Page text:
• Location information; 
  • Witness statements and evidence gathered in the course of the investigation provided to the SIU in confidence; and 
  • Other identifiers which are likely to reveal personal information about individuals involved in the investigation. 

Personal Health Information Protection Act, 2004

Pursuant to this legislation, any information related to the personal health of identifiable individuals is not included.

Other proceedings, processes, and investigations

Information may also have been excluded from this report because its release could undermine the integrity of other proceedings involving the same incident, such as criminal proceedings, coroner’s inquests, other public proceedings and/or other law enforcement investigations.

Mandate Engaged

Pursuant to section 15 of the SIU Act, the SIU may investigate the conduct of officials, be they police officers, special constables of the Niagara Parks Commission or peace officers under the Legislative Assembly Act, that may have resulted in death, serious injury, sexual assault or the discharge of a firearm at a person.

A person sustains a “serious injury” for purposes of the SIU’s jurisdiction if they: sustain an injury as a result of which they are admitted to hospital; suffer a fracture to the skull, or to a limb, rib or vertebra; suffer burns to a significant proportion of their body; lose any portion of their body; or, as a result of an injury, experience a loss of vision or hearing.

In addition, a “serious injury” means any other injury sustained by a person that is likely to interfere with the person’s health or comfort and is not transient or trifling in nature.

This report relates to the SIU’s investigation into the serious injury a 20-year-old man (the “Complainant”) suffered during an interaction with the police.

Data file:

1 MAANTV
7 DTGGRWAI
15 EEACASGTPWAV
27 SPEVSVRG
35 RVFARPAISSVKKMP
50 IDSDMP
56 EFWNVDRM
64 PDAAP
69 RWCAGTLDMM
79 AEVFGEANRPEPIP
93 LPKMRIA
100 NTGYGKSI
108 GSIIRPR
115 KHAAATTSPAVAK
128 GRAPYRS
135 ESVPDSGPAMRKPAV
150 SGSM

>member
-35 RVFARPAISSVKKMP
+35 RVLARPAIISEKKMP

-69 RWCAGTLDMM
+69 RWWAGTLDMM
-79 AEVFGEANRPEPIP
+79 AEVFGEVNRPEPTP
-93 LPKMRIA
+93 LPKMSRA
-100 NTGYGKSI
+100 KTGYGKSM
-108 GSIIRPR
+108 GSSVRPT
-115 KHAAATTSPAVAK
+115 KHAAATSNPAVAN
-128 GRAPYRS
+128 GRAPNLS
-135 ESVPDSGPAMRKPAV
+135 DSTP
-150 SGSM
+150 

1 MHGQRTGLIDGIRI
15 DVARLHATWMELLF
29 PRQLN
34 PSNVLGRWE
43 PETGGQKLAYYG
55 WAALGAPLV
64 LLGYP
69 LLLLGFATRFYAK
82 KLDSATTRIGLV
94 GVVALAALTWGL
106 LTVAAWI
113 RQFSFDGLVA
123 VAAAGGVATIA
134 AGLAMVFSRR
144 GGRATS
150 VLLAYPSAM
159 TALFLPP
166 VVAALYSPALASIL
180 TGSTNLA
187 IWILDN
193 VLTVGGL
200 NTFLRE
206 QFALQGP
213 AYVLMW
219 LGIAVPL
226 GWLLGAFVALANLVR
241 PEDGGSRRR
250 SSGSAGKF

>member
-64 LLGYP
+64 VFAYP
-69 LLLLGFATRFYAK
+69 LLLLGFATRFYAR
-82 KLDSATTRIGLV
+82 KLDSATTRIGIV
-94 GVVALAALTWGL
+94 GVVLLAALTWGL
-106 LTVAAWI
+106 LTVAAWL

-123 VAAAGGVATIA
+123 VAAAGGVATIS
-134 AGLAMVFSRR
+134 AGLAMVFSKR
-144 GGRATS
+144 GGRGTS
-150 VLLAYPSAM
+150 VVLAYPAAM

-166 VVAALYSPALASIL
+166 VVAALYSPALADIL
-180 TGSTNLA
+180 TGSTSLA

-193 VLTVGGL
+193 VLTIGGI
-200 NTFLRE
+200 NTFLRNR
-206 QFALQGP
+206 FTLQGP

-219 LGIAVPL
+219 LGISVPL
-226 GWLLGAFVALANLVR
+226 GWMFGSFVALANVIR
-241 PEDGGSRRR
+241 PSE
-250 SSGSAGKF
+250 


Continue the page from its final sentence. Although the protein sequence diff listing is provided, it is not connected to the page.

The Investigation

Notification of the SIU

On March 14, 2021, at 1:40 a.m., the Toronto Police Service (TPS) notified the SIU of an injury to the Complainant.

Reportedly, on March 13, 2021, at about 10:00 p.m., officers responded to a 911 call from a loss prevention officer (LPO) at the No Frills located at 2430 Eglinton Avenue East, Toronto. The LPO was chasing a male for shoplifting a box of granola bars. The LPO caught up to the Complainant and a struggle began in the area of Kennedy Road and Eglinton Avenue East. Officers arrived and intervened in the struggle, the Subject Official (SO) apparently striking the Complainant in the face to gain control of him.

The Complainant was taken into custody and transported to the Scarborough General Hospital (SGH), where he was diagnosed as having suffered a fractured nose. He was treated, released, and held for a bail hearing.

The Team

Date and time team dispatched:       03/15/2021 at 10:59 a.m.

Date and time SIU arrived on scene:     03/15/2021 at 12:18 p.m.

Number of SIU Investigators assigned:     4

Number of SIU Forensic Investigators assigned:     0

Affected Person (aka “Complainant”):

20-year-old male interviewed

The Complainant was interviewed on May 5, 2021.

Civilian Witnesses (CW)